Looking forward, though, in 2011, we expect our recurring CapEx to continue to be in the range of $85 million to $95 million. And that again is returning to a little bit lower level than what we incurred in 2010.

Deducting these recurring capital spending items from the cash flow from ops, we calculated our normalized free cash flow for the quarter to be about $60 million and that compares to the guidance that we talked about in the October conference call of about $40 million to $55 million. So very good performance again from free cash flow perspective.

For the full year, the free cash flow ended at $265 million. That was down over $30 million from the last year, but again before normalizing for the three items totaling $50 million that I just mentioned before.

From an outlook perspective, again looking at the entire year for 2011, we expect to continue to generate attractive operating cash flow and we have increased our guidance this morning modestly by about $10 million from the range we discussed in October.

Generally, the new guidance takes into account three factors. First, the operating improvement that Tom described that lead to our EPS guidance increase have been incorporated into these cash flow assumptions. It also includes an assumption of lower cash taxes than originally anticipated back in October. So originally, in October we talked about $30 million to $40 million of cash taxes, now it’s going to be about $20 million to $30 million of cash taxes that we expect for the full year of 2011.

And again, as I mentioned, in mid-December of 2010, the IRS approved our tax accounting method changes, which will defer a substantial amount of our U.S. Federal cash taxes for 2011 and also a couple of years thereafter. Therefore, the $20 million to $30 million included in our guidance would primarily represent various state as well as Canadian taxes that we expect to pay in 2011.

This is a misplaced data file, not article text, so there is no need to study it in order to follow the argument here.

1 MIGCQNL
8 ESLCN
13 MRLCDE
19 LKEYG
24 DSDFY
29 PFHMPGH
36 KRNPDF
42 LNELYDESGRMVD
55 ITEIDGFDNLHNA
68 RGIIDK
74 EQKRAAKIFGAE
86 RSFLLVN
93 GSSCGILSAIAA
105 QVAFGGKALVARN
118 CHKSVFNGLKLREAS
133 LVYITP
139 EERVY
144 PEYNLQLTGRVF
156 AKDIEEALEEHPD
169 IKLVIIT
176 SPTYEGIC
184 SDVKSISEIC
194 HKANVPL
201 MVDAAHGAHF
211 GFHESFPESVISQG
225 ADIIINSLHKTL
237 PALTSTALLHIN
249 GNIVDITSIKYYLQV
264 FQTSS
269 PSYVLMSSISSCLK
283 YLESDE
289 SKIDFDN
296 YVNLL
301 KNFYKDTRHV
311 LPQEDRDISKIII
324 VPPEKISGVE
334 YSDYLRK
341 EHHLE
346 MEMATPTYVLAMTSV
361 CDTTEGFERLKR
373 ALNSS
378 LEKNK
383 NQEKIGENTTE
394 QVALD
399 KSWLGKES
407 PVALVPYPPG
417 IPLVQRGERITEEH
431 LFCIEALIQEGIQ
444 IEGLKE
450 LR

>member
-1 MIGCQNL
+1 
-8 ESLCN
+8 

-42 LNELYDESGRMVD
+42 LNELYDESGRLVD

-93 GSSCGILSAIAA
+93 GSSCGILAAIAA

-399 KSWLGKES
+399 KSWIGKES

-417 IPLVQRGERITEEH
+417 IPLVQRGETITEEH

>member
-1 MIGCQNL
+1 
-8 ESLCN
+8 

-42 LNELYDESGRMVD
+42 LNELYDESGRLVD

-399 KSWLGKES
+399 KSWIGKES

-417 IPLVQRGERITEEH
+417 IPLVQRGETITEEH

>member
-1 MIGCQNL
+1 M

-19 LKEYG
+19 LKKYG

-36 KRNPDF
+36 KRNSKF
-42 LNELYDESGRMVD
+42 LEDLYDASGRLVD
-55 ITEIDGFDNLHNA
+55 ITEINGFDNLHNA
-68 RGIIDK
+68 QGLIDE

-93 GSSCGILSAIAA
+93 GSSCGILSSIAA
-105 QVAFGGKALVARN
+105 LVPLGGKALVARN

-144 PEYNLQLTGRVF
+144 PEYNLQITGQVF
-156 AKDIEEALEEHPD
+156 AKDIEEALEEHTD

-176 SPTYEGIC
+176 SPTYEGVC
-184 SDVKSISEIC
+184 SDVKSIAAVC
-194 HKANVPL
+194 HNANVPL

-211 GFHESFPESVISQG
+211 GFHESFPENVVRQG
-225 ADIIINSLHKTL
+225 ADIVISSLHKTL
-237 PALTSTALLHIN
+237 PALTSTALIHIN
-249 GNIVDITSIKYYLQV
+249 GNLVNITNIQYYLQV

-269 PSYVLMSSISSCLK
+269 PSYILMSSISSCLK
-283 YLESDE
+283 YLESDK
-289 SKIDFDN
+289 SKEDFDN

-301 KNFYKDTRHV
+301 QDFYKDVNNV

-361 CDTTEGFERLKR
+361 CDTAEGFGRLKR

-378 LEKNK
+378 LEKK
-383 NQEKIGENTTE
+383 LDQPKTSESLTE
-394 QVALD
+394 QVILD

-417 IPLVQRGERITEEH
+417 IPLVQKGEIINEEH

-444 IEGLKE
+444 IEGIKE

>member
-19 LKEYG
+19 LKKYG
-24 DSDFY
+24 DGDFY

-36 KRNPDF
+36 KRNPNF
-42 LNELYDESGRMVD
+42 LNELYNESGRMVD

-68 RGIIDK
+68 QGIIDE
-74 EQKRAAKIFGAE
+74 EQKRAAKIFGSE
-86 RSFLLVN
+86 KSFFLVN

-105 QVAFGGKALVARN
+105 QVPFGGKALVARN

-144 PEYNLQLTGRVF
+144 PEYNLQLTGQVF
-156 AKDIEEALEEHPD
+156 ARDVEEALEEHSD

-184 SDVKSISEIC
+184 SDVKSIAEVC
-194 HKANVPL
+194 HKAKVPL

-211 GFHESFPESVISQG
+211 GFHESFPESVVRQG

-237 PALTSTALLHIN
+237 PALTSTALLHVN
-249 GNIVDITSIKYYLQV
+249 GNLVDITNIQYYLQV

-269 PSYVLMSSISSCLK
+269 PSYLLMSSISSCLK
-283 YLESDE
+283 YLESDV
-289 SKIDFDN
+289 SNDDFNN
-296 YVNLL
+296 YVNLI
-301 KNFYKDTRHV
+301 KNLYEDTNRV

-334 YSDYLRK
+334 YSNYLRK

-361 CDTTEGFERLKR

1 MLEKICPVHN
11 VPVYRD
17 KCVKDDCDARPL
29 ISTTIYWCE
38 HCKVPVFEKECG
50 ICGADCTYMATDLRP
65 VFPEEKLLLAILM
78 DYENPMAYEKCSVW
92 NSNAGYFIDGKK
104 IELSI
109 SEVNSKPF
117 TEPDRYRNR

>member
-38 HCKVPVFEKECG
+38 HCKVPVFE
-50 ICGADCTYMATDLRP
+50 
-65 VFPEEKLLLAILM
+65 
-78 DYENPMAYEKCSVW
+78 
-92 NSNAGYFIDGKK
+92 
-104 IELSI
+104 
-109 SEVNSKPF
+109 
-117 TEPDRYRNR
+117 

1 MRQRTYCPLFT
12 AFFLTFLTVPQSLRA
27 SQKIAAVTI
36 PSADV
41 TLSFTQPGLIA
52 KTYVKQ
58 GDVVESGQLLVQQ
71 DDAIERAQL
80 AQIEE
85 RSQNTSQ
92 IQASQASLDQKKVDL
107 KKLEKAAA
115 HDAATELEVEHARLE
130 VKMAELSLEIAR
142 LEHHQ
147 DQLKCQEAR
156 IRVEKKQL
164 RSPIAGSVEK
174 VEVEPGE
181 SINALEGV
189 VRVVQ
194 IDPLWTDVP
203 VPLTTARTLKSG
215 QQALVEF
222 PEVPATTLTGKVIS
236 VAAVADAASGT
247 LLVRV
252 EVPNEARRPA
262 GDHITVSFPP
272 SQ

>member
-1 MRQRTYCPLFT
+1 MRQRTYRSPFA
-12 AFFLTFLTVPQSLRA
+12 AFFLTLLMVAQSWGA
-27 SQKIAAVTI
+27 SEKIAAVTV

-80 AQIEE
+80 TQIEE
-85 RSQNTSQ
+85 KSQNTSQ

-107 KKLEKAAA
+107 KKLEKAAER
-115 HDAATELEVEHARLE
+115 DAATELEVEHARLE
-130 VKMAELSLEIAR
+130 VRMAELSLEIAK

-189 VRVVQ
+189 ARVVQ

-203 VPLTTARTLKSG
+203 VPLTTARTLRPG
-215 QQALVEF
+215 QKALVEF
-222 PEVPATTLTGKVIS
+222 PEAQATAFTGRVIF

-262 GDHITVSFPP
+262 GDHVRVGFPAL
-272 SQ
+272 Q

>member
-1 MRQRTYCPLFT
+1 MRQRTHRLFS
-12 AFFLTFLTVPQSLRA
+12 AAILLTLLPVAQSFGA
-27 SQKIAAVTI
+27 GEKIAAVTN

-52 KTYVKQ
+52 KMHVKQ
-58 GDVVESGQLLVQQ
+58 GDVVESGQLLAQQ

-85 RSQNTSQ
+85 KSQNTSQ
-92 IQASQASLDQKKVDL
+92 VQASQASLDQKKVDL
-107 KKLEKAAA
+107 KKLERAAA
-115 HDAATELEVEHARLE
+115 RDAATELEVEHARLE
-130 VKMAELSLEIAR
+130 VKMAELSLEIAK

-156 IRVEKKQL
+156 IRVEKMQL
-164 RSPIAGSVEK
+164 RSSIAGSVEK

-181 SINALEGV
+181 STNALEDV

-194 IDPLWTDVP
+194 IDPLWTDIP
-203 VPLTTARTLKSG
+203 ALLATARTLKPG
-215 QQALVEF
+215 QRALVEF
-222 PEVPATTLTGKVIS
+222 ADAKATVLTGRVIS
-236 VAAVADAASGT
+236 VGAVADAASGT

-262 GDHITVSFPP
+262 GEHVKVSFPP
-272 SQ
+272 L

Most of these positive factors, the higher earnings and lower cash taxes, are anticipated to be somewhat offset by lower working capital assumptions within our cash flow statement compared to the last few years. But we did manage our working capital in the fourth quarter of 2010 very well and we exceeded our internal expectations.

So to summarize cash flow, the 2010 cash flow from ops is $360 million and we’re guiding to $330 million to $380 million in 2011. And again this is up from the previous guidance of $320 million to $370 million.

The assumptions regarding our recurring capital spending remain unchanged at $85 million to $95 million, so therefore we anticipate our free cash flow in 2011 to range from $235 million to $295 million. This represents a 10% to 13% free cash flow yield assuming a share price of about $9. This robust cash flow was our distinguishing strength. And again, we believe it positions us most importantly to continue to deploy our capital in a way that will enhance shareholder value.

Now, let's shift to the trust fund performance. So we continue to see good trends in the trust fund performance as you saw our press release. The combined trust funds increased by about 5.6% in the quarter. For the entire year, the trust funds were up a healthy 13%.

Total trust fund income recognized in the fourth quarter was about $22 million which compares to about $21 million in the fourth quarter of ’09, but for the full fiscal year, trust fund income recognized in the income statement in 2010 was $83 million versus $70 million last year, which is an increase of about 19%, which was in line with our expectations.

Looking forward in terms of guidance for 2011, the trust fund returns remain unchanged versus what we discussed previously. So recall what that was is that we’re assuming our consolidated trust fund assets will realize an annual positive return in the low single digit percentage range. But of course, this will be effective positively and negatively by financial market movements in 2011.

Now, let's turn to our financial position and liquidity. Our cash balance at the end of the quarter and the year was about $171 million. Today, we have got $130 million of cash on hand. So subsequent to the year, we spent about 15 million in share repurchases and I will recap all of that in a second. We have also paid a $10 million dividend at the end of January and we also had $10 million of acquisition payment subsequent to year-end as well.